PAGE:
Experts review cockling ban

Cocklers in the estuary at Lytham
Cocklers in the estuary at Lytham
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THE closure of the Ribble estuary cockle beds will be reviewed by fisheries bosses early next week.

All cockle beds in the estuary were closed to fishing on November 7 due to safety concerns just two months after they had been reopened after 20 years.

The closure will be reviewed by the North Western Inshore Fisheries and Conservation Authority (NWIFCA) at its meeting in Morecambe Town Hall on Tuesday.

Lytham fisherman, Paul Sumner, who will attend, said: “From what I can gather I don’t think we are allowed to speak. We might be able to ask questions at the end.

“I’m hoping they will let us back on, as professional men or just small scale. My gut feeling is they will probably leave it until the end of March or April when there’s a bit more daylight.

“At the moment, with the strong winds we won’t be out there anyway. I’ve been catching the last of the sea bass, there’s still a bit of fish around. I was up there last week but it has been very mild. I’m just hoping for the wind to drop and have another go. But he forecast for this week is not very good at all, so I don‘t know. I’m just doing a bit of maintenance on the boat.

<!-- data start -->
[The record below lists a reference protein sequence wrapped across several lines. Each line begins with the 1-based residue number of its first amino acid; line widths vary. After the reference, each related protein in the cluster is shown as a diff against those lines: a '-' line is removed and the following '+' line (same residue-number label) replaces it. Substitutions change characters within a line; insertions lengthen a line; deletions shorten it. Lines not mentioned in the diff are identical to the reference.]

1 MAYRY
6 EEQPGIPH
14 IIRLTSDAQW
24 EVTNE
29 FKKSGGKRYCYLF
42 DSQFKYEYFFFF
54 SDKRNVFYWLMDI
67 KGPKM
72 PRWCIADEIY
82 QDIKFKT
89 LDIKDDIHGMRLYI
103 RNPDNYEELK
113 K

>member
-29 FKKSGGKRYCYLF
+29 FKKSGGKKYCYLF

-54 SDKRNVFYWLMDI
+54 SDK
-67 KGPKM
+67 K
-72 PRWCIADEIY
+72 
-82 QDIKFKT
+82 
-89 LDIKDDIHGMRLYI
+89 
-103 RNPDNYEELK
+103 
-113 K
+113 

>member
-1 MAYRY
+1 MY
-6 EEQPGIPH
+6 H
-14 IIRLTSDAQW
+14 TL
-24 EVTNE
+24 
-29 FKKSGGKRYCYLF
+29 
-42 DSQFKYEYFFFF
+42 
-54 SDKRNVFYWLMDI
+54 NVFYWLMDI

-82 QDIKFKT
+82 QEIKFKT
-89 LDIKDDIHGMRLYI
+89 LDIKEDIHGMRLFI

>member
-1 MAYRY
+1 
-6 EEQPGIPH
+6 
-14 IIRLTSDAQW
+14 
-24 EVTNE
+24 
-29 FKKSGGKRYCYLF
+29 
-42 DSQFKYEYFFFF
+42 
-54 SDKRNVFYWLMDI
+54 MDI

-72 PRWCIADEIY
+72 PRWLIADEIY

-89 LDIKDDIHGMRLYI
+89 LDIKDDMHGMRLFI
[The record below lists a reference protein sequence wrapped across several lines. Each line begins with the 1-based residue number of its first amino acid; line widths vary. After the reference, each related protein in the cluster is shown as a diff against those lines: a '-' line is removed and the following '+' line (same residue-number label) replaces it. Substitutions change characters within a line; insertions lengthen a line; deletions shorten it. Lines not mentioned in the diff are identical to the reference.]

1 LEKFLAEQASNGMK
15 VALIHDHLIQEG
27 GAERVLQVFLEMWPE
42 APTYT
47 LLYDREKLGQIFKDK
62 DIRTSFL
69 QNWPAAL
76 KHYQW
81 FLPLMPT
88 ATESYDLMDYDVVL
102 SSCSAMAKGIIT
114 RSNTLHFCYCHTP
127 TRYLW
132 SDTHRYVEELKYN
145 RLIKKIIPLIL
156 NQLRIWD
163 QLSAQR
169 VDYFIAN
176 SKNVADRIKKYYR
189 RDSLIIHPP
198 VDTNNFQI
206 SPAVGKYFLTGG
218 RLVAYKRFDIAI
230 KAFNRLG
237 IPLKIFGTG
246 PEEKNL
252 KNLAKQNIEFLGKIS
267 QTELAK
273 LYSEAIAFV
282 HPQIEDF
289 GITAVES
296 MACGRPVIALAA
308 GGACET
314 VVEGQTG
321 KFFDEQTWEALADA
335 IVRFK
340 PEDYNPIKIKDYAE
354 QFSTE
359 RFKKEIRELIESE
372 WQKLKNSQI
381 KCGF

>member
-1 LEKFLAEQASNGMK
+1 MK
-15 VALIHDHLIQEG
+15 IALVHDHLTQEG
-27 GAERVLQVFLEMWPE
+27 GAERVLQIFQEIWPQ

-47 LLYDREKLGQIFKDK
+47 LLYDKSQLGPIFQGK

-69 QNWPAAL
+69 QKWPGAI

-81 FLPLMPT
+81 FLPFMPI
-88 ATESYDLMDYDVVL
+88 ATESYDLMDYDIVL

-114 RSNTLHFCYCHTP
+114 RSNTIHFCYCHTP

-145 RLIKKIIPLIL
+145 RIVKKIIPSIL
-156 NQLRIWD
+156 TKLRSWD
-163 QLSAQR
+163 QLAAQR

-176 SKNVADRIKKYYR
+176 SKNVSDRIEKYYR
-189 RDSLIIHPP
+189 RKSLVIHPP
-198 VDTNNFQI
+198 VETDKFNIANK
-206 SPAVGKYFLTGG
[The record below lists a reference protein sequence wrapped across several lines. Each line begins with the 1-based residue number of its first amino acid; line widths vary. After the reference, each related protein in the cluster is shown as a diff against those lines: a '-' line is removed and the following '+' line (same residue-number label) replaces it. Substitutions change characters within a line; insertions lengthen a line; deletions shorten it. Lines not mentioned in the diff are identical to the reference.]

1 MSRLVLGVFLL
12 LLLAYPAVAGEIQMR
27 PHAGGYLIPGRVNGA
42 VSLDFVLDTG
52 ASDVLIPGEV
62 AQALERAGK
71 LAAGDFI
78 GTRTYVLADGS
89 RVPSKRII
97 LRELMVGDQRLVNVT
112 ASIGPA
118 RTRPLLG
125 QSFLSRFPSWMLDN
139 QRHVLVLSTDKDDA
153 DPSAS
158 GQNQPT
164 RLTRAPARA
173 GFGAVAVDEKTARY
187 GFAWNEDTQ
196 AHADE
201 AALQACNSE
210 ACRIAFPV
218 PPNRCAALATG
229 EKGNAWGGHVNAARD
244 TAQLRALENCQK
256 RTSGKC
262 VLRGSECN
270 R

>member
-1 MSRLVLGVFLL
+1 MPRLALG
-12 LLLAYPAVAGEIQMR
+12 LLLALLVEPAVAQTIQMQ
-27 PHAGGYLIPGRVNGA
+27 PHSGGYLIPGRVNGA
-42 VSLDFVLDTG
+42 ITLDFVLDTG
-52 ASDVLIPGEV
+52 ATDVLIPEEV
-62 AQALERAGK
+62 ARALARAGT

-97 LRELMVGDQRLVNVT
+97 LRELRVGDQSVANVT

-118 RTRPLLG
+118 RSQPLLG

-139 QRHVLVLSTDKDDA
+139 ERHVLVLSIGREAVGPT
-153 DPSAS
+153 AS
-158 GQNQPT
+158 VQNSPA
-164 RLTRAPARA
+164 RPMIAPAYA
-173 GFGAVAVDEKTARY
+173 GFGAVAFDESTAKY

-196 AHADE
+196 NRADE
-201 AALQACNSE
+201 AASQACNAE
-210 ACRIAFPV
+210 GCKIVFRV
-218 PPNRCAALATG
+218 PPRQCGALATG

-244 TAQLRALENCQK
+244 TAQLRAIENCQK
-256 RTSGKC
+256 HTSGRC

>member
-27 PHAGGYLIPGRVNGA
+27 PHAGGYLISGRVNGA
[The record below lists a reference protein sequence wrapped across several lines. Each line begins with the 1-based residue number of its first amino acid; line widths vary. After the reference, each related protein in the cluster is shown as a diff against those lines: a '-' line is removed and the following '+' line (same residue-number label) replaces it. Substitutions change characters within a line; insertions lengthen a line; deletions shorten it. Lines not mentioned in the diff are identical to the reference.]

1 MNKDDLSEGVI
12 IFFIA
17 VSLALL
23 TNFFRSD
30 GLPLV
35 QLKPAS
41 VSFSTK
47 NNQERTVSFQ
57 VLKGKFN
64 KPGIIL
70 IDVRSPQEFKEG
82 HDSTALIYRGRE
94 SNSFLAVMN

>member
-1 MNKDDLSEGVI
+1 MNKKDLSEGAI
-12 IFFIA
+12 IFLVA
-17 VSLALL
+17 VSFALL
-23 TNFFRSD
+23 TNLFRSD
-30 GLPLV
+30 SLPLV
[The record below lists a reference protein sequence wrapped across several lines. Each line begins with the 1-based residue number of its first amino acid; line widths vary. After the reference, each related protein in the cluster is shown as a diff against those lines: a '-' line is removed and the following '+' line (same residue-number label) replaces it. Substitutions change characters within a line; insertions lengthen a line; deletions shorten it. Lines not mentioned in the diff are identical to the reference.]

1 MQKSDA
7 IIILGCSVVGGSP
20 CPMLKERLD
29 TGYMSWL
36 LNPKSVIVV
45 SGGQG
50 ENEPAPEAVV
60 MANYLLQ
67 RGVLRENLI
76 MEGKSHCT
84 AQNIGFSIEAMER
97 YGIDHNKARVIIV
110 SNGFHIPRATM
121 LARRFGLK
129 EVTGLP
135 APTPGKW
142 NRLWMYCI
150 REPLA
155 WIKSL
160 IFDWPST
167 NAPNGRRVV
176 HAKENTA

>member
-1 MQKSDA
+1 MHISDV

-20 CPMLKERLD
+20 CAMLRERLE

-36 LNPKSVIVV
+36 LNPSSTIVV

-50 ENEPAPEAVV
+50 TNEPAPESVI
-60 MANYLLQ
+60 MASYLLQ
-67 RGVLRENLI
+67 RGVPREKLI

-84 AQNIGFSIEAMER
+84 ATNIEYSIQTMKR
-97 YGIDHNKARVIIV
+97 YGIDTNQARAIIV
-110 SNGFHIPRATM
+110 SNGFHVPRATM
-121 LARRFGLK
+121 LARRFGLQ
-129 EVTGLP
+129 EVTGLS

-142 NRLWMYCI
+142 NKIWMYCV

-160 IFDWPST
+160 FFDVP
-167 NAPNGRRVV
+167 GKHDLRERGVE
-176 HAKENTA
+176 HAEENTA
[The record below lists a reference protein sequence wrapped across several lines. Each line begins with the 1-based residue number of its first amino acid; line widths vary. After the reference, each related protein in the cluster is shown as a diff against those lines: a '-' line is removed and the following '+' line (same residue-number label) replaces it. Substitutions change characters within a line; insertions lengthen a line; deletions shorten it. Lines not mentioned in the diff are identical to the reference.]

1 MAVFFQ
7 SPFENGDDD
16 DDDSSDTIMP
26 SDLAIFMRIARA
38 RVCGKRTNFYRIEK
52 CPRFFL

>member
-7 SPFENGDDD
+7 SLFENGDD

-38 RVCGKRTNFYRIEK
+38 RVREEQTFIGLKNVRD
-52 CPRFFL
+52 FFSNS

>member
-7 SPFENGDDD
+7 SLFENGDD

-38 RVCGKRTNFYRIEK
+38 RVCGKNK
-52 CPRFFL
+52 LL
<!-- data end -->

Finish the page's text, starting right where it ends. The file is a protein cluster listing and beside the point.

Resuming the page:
“It would be nice to get two or three more weeks in just before Christmas. Between Christmas and New Year there will be nothing happening. It depends on the weather, maybe we will get a few more weeks in.” Paul said his main catch in winter were shrimps and cockles, with fish, especially sea bass, in the summer months.

“January and February, it will not be fit to be out there,” he said. I normally live off what I have caught in summer in January and February.

“It’s annoying when you know there are cockles out there. It’s very frustrating.”

NWIFCA used powers under Section 157 of The Marine and Coastal Access Act 2009 to close the beds to all people fishing for cockles, whether for pleasure or profit, whatever the method.

Martin Jaggs, coxwain of the Lytham St Annes Lifeboat, said, the RNLI would go about its job regardless: “The only difference it makes for us, if they do reopen them we are aware we could be a lot busier. We don’t have any political issues as such. If people do get into trouble we go out and rescue them.”